Expected Council Action
In June, the Council is expected to hold an open debate on new trends in peacekeeping, such as the establishment of more robust mandates, the use of new technology, inter-mission cooperation and multidimensional mandates. At press time it was not decided who would brief from the Secretariat.
Regarding the use of force, the debate seems aimed at reflecting on the establishment of robust peacekeeping operations with a mandate to stabilise situations where security is minimal. This will be an opportunity for member states, including troop- and police-contributing countries (TCC-PCCs), to participate in a more general discussion about the impact of these developments on UN peacekeeping.
On 28 March 2013, the Council unanimously adopted resolution 2098, establishing an intervention brigade based in Goma in the Democratic Republic of the Congo (DRC) for an initial period of one year and consisting of three infantry battalions and auxiliary forces under the command of the UN Organization Stabilization Mission in the DRC (MONUSCO). Its key task, renewed in resolution 2147, is to carry out offensive operations to neutralise armed groups that threaten state authority and civilian security. Less than a month later, on 25 April 2013, the Council adopted resolution 2100, establishing the UN Multidimensional Integrated Stabilisation Mission in Mali (MINUSMA). The mission is authorised to use all necessary measures to stabilise “the key population centres, especially in the north of Mali and, in this context, to deter threats and take active steps to prevent the return of armed elements to those areas”.
Two key issues were raised by China, Russia and some elected troop-contributing Council members after the adoption of resolution 2098: involvement in peace enforcement could compromise the impartiality of UN peacekeeping operations and the safety and security of peacekeepers. Russia, the only Council member that explained its vote on resolution 2100, expressed its concern about the growing shift towards the military aspects of peacekeeping and highlighted that “what was once the exception now threatens to become unacknowledged standard practice”.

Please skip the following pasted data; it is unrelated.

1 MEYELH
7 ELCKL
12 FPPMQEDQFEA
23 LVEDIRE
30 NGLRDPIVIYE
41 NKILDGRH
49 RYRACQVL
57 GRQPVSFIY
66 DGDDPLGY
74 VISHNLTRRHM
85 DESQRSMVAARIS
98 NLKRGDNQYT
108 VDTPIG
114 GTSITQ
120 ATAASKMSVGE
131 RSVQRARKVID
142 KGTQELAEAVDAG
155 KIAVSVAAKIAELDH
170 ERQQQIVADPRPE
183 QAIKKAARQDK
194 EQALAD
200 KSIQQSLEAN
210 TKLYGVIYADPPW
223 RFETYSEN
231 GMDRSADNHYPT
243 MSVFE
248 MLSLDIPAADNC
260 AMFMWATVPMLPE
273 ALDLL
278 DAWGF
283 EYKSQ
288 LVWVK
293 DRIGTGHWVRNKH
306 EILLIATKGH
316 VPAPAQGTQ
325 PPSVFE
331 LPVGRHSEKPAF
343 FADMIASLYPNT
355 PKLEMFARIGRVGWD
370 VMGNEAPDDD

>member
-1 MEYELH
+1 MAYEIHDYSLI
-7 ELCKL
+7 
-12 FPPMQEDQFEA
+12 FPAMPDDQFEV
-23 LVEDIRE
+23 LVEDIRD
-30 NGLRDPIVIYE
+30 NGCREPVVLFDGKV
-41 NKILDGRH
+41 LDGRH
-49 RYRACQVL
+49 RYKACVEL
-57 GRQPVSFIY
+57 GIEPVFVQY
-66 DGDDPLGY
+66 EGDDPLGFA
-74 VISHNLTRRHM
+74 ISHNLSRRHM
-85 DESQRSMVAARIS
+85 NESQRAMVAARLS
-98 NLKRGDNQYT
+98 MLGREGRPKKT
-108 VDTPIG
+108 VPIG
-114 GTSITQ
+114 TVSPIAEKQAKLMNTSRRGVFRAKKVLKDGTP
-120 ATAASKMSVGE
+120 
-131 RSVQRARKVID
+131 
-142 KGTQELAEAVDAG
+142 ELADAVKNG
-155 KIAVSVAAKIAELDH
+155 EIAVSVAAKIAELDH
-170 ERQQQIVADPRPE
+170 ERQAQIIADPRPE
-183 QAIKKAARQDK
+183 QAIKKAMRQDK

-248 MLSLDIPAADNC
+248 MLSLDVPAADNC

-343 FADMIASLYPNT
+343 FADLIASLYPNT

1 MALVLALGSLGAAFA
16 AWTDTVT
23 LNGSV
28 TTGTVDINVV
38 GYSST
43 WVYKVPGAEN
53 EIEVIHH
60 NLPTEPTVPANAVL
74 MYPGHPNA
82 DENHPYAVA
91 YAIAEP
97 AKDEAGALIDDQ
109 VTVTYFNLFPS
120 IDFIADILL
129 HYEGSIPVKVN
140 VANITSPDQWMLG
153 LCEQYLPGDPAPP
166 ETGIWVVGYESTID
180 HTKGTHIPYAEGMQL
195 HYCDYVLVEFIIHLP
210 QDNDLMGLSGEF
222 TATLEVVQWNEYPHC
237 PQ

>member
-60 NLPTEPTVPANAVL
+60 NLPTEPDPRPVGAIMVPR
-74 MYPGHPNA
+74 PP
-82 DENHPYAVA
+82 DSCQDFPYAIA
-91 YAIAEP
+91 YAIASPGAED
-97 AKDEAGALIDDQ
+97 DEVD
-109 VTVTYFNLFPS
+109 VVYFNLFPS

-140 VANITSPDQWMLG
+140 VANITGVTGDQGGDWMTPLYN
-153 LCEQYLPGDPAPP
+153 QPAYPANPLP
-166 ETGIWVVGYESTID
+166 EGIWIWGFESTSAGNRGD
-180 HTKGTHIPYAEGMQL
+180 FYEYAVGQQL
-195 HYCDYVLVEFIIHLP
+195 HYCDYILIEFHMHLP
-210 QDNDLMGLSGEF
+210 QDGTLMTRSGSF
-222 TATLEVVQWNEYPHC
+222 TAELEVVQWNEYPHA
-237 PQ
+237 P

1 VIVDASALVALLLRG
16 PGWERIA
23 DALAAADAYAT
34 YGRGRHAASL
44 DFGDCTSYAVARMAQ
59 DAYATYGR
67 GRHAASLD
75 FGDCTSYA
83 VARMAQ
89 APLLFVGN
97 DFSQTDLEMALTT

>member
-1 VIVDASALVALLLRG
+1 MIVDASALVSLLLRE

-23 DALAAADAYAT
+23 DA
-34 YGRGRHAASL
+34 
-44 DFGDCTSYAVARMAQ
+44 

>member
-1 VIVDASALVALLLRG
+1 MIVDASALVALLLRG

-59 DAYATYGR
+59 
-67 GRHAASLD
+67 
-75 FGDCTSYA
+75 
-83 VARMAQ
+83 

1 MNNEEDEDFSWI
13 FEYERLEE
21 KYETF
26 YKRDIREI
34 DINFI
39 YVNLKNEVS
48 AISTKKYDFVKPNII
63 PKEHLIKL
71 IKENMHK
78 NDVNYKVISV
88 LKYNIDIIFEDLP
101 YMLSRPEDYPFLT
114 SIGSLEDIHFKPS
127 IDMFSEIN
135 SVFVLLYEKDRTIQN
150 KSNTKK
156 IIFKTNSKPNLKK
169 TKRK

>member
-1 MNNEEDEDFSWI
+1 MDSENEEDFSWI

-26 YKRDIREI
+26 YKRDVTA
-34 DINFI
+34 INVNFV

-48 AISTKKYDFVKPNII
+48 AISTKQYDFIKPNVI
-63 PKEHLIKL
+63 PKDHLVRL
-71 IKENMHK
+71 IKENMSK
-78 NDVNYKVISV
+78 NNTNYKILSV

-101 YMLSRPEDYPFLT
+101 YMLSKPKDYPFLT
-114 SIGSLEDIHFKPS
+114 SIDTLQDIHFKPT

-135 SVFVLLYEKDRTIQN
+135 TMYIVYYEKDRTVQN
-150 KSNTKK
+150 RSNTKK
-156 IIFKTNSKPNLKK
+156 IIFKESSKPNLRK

Caveats were inserted in both resolutions, underscoring in the case of resolution 2098 its exceptional nature and, in resolution 2100, reaffirming the agreed principles of peacekeeping—“including consent of the parties, impartiality and non-use of force, except in self-defence and defence of the mandate”—but the impact of these decisions on the safety and security of peacekeepers remains unclear. The legal protection for UN peacekeepers, historically connected to their impartiality, might be challenged if those missions are considered a party to an armed conflict, with implications under international humanitarian law, namely being considered combatants and legitimate targets.
One of the topics addressed in the 26 June 2013 annual Council briefing by UN Force Commanders was the use of advanced technology in peacekeeping, as MONUSCO prepared for the arrival of the first unarmed aerial vehicles (UAVs). The UAVs, which started deploying in the DRC on 1 December 2013, are used to identify armed movements, monitor camps for internally displaced persons and provide timely reconnaissance over vast and sensitive areas. Although they are unarmed, they may deter hostile actions by providing accurate information to trigger the use of rapid reaction forces if needed. During that briefing, Russia raised the need for a careful analysis of the use of UAVs and emphasised that this was not a carte blanche for similar steps in other missions. When Council members had taken note in January 2013 of the Secretariat’s intention to use UAVs in MONUSCO on a trial basis, they stressed that this was to enhance situational awareness, was on a case-by-case basis and would not prejudice the ongoing consideration by relevant UN bodies of legal, financial and technical implications of the use of UAVs. Other issues raised regarding the deployment of UAVs have to do with access to the information gathered by these systems (operated by commercial contractors) and concerns about sovereignty whenever they fly over border zones. In the briefing, the MONUSCO Force Commander acknowledged that the use of surveillance devices could be regarded as over-intrusive by host nations if not adequately controlled, including how the information that is generated is used